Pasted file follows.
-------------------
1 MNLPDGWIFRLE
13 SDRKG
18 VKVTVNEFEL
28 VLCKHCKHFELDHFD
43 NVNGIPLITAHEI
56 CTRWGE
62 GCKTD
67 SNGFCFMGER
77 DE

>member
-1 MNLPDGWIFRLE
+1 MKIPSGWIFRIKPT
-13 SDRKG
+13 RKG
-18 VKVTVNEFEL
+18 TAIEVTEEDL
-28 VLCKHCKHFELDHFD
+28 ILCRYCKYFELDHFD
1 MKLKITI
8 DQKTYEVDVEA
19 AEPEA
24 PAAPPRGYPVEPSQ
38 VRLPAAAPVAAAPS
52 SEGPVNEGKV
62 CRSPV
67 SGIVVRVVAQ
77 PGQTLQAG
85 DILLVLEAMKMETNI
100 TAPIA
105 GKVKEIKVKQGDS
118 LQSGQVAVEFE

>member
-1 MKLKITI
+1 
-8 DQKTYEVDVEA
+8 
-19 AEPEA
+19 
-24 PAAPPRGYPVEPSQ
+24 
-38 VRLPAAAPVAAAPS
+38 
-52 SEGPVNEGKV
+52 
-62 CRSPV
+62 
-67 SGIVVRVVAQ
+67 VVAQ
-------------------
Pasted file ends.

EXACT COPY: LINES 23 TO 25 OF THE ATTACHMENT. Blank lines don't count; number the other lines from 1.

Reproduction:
38 VRLPAAAPVAAAPS
52 SEGPVNEGKV
62 CRSPV